Alms Giving Ceremony - Tak Bat
The tradition of Tak Bat dates back to the 14th century.
As the sun rises Buddhist monks throughout Laos depart from their various temples to gather their daily meal. Meanwhile the locals wake early to prepare the food and wait quietly beside the road to give their offerings to the monks. Most common offerings include rice, traditional snacks and fresh fruit.
The purpose of Tak Bat is for locals to give alms to the monks, and therefore receive merit. The monks will chant a mantra and give merit, and also collect food for their one meal of a day. Sometimes monks will share some of their alms to small children so that they can take food back to their family.
There is no need for you to leave our hotel to experience Tak Bat. Every morning at about 0615 there is a large procession of monks that walk past our hotel and collect alms from the locals. We can even arrange for you to take part in this ancient ceremony
Temples, Palace and Museum
We recommend to see the former Royal Palace, now the National Museum, where you will explore Lao’s history. You will further learn all about the different ethnic groups living in this beautiful country at the Traditional Arts and Ethnology Centre (TAEC).
In addition, you can discover these three famous temples: Wat Mai, a temple renowned for its golden bas-relief. Wat Visoun, first temple of Luang Prabang, and Wat Xieng Thong, the most revered one. Located at the end of the peninsula, close to the Mekong, this temple was built in 1560 by King Setthathirat and is decorated with ornate carvings and mosaics.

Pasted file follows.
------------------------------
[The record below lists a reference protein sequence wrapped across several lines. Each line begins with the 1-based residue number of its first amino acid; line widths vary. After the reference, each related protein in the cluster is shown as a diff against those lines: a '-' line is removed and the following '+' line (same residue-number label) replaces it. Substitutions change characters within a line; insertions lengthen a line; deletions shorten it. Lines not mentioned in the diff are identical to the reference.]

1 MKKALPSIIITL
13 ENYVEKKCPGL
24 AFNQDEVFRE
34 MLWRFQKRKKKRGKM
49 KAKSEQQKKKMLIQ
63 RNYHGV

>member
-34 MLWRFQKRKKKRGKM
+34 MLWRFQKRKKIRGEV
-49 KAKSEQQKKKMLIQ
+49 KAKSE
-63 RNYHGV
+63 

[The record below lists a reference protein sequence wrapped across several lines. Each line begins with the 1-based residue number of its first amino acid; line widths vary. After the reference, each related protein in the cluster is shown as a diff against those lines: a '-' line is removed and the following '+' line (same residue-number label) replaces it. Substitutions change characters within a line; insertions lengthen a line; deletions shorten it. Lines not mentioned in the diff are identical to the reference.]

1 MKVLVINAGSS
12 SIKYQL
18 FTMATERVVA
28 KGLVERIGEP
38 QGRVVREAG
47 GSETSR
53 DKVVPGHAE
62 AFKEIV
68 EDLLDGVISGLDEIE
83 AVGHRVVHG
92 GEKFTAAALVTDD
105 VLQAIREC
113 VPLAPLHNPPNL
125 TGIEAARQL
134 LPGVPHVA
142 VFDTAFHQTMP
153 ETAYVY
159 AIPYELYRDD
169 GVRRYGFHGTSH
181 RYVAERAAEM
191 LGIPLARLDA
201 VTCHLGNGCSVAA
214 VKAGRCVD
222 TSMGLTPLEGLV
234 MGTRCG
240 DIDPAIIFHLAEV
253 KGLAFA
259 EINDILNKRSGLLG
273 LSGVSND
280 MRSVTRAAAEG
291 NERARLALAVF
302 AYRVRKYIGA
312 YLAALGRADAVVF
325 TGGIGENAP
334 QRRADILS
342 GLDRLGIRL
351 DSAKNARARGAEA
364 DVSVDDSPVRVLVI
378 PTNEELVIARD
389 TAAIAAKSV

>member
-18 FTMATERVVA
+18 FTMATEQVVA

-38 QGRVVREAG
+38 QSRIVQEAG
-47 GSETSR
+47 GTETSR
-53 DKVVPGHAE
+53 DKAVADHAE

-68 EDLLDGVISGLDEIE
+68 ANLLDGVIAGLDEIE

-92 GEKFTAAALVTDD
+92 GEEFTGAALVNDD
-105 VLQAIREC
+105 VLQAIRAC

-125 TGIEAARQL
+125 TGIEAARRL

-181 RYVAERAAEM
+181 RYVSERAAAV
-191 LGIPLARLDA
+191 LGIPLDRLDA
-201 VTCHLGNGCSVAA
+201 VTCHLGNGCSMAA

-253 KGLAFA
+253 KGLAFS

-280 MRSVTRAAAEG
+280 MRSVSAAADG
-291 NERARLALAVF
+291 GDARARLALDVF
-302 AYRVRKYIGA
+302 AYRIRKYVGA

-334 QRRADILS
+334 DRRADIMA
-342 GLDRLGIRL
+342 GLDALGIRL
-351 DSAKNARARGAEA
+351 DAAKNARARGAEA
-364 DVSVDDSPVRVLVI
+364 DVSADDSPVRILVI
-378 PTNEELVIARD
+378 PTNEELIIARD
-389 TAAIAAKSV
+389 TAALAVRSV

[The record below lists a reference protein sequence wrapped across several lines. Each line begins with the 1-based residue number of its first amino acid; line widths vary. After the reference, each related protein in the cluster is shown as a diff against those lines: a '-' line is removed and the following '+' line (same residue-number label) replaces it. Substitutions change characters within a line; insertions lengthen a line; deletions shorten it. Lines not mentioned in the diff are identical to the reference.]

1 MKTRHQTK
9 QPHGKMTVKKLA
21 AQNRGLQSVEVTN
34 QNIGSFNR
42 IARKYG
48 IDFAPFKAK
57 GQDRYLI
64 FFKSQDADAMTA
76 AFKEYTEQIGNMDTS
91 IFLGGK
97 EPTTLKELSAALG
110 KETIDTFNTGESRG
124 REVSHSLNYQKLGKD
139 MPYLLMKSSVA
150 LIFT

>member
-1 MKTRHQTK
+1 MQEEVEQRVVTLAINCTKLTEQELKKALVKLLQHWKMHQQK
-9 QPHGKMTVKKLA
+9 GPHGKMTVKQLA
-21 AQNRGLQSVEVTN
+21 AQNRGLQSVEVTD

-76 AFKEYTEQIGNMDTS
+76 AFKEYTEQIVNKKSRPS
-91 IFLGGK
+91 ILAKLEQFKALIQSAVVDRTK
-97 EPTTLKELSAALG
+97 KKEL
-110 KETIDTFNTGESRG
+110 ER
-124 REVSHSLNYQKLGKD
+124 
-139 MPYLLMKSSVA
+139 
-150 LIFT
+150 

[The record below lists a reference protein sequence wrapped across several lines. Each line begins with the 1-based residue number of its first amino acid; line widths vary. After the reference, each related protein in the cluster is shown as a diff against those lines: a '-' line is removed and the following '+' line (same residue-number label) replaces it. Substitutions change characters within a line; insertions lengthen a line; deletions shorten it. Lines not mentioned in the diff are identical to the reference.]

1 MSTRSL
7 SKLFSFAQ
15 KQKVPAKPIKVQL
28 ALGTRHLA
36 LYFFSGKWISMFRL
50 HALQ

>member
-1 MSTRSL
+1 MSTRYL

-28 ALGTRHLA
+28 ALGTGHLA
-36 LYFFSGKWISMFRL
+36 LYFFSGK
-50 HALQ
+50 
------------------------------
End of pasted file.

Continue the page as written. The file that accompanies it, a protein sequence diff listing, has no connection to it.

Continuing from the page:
Rising 150 meters above the center of the old town, Mount Phousi cuts a distinctive figure on the Luang Prabang skyline. The hill is popular as a place to watch the sun rise or set over the Mekong River. From the Summit, you can enjoy a spectacular 360 degree outlook across the city and its many temples and out over the surrounding landscape to the mountains in the distance. Count on spending a couple of hours for the climb and descent with several stops to see the temples, rest under the shady trees and admire the magical views.
The market is open daily from 5 pm to about 9.30 pm. It is located along Sisavangvong Road in front of the Royal Palace Museum. Every evening a long stretch of road is closed to vehicle traffic and turned into a walking and shopping street while the market takes place. More than 300 handicraft vendors sell their hand-made products here every night. The market showcases an extensive variety of handicrafts made by local ethnic groups. On display are many types of textiles, exquisite ceramics, antiques, paintings, coffee and tea, quilts, shoes, silver, bags, bamboo lamps of different shades and sizes, and even rare spices.
The morning market in Luang Prabang, lining a couple of quiet streets near the Royal Palace, starts early and is over by mid-morning. It sets up along a couple of side-streets next to one of the city’s many Wats. But most of the vendors, selling anything from rice, to fresh vegetables, to steamed fish, frogs, and anything else that might be the day’s catch, just set up on the ground. It’s an elegant solution–cheap, simple, and effective.
Ock Pop Tok Living Craft Center: Discover Laos through textiles.
Set in lush tropical gardens and located on the banks of the Mekong, the Living Crafts Centre is the perfect place to learn about the fascinating world of Lao textiles and handicrafts.
Created as a way to allow visitors to observe the impressive skills that go into Lao textiles, the Centre brings the concept of “East meets West” alive.
There you will meet the Master Weavers and see silk weaving on your own.